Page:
- A Year Before Beginning Graduate School
- After You Have Been Accepted
- Preparing for Your Visa Interview
U.S. colleges and universities have long recognized the important contributions of international students to scientific and cultural life in the U.S. As an international applicant, you are most welcome in the U.S. and its graduate programs!
The immigration process is lengthy and complex. You will need to begin setting goals and planning more than a year prior to the start of graduate school.
More Than a Year Before Beginning Graduate School
Check the institutional requirements of your prospective graduate schools for additional tests of spoken English. Often, the tests of spoken English are only offered on-campus upon arrival for new student orientation.
Admission to and financial assistance for graduate programs will not be granted until the results of the required exams are received, which may take several months. Sign up for these exams 4-5 months before you need to submit the results. Score reports are available on-line approximately 15 days after you take the test. This varies by country. Score results need to be submitted to your universities by early December if you intend to begin graduate school in August/September. Please check with each of the programs to which you are applying since requirements for individual universities may vary.
Recruiting tours and fairs with many different universities are held in various places around the globe. Fair locations, dates, and times are organized through the U.S. State Department and offer excellent opportunities for students to meet with representatives from U.S. colleges and universities. If you are already in the U.S., you should also take advantage of department visits.
Submitting a Mid-Year Application?
Academic years in the U.S. generally starts in mid-August to early September. Some graduate schools will accept applications to start at other times. Departmental policies, requirements, and application processes, however, may differ substantially from those required for applications to start in mid-August to early September. Ask your graduate admissions office for further details.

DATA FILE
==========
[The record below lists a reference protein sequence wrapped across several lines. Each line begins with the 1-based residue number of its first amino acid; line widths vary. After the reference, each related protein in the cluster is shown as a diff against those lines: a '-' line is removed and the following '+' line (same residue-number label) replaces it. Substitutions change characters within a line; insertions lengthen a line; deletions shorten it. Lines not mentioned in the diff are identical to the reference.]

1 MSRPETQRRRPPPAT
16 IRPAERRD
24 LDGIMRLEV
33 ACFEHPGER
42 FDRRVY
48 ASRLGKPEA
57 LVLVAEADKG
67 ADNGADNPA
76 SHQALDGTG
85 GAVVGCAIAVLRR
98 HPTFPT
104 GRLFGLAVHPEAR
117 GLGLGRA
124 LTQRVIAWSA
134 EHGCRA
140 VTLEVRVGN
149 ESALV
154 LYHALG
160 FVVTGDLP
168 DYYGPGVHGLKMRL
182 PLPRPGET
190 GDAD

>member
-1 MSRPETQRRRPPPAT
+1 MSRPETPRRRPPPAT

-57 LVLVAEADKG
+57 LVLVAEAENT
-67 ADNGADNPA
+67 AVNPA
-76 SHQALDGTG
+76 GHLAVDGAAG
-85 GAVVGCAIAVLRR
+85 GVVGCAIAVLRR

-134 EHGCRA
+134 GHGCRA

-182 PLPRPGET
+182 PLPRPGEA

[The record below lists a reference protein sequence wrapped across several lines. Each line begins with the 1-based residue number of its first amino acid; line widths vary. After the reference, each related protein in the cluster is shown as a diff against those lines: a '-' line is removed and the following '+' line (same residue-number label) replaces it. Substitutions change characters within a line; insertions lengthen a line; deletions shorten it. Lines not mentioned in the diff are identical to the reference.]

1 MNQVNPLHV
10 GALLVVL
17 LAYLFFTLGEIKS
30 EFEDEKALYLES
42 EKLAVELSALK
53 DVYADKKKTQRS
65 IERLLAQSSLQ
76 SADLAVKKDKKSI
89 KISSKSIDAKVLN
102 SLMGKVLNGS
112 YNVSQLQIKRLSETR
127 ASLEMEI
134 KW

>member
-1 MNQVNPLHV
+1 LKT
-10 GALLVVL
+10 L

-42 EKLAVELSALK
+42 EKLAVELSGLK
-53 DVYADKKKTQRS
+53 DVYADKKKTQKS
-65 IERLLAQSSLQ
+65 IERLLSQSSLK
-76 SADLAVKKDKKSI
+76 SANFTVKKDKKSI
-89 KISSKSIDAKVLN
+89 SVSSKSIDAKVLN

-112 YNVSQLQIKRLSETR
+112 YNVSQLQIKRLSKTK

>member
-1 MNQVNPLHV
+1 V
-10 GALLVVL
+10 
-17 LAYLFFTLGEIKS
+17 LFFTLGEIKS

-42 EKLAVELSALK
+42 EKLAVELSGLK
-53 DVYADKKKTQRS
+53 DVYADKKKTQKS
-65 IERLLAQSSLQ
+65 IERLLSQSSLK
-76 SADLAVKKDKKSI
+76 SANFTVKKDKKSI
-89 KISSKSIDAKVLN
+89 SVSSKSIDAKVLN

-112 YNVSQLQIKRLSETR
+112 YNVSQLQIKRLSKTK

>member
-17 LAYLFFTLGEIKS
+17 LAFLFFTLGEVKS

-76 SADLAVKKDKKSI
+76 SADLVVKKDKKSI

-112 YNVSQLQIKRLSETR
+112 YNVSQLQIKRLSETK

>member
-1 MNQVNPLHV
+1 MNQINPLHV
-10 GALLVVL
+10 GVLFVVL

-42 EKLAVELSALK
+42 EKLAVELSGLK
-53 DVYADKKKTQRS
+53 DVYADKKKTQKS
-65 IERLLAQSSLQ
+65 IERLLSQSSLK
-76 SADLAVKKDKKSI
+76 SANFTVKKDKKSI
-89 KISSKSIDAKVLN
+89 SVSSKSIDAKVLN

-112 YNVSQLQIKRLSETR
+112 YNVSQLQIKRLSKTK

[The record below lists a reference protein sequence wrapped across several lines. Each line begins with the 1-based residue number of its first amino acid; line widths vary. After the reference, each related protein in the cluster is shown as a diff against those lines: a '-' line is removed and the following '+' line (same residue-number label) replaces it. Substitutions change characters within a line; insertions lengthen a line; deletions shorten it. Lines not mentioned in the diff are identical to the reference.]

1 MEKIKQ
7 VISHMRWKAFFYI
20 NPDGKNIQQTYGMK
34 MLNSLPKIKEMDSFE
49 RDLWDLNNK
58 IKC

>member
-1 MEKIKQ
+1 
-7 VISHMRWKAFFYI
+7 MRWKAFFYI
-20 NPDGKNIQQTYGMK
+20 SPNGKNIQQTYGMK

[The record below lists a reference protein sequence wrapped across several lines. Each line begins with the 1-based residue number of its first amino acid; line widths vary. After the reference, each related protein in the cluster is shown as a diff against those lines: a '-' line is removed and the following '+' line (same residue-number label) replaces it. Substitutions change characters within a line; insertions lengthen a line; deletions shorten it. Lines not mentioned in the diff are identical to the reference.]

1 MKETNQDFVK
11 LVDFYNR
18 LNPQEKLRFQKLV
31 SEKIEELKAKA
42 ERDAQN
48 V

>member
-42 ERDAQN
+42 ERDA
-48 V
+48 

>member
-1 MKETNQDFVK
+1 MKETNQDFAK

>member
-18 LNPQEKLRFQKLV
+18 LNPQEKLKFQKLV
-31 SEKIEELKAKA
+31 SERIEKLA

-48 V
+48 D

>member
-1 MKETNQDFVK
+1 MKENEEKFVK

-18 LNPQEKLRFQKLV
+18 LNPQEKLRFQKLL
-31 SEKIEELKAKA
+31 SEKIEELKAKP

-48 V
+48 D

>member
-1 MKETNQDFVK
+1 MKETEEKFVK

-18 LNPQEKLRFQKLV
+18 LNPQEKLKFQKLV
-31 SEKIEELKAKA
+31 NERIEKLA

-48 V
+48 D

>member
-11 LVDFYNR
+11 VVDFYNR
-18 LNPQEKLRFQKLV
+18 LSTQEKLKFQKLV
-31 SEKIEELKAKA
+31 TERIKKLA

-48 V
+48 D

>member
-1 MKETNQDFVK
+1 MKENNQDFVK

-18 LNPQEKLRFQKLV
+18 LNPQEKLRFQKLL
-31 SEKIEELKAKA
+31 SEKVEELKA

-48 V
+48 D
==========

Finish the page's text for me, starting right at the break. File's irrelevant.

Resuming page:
After You Have Been Accepted to Graduate School
Your Visa Application
After you have indicated your intention to enroll, your graduate admissions program will submit information to the Student and Exchange Visitor Information System (SEVIS). SEVIS is an on-line government database for recording information related to your program of study and U.S. immigration status. The institution will provide you with a Form I-20 (F-1 visa) or Form DS-2019
(J-1 visa). The advantages, disadvantages, and eligibility for the two different types of visas are complicated. Please consult with an advising center at the U.S. State Department and/or your university’s international student office since procedures, regulations, and center locations are updated regularly.
For more Visa information, visit the Student and Exchange Visitor Program
Bringing your family?
If dependents, such as a spouse or children, are accompanying you:
- Provide your graduate program with the SEVIS database information for your dependent family members so that they will also be eligible for visas.
- Determine whether university plans include coverage for dependent family members. You may need to obtain separate coverage for them.
Many universities require international students to obtain health insurance for their time in the United States, and many offer an insurance plan for students. Regardless of whether your university requires coverage or not, healthcare costs in the United States can be very expensive and obtaining adequate health insurance coverage for both you and your dependent family members is an important matter. If you are offered a financial package from your university, determine whether it covers the cost of your health insurance premium.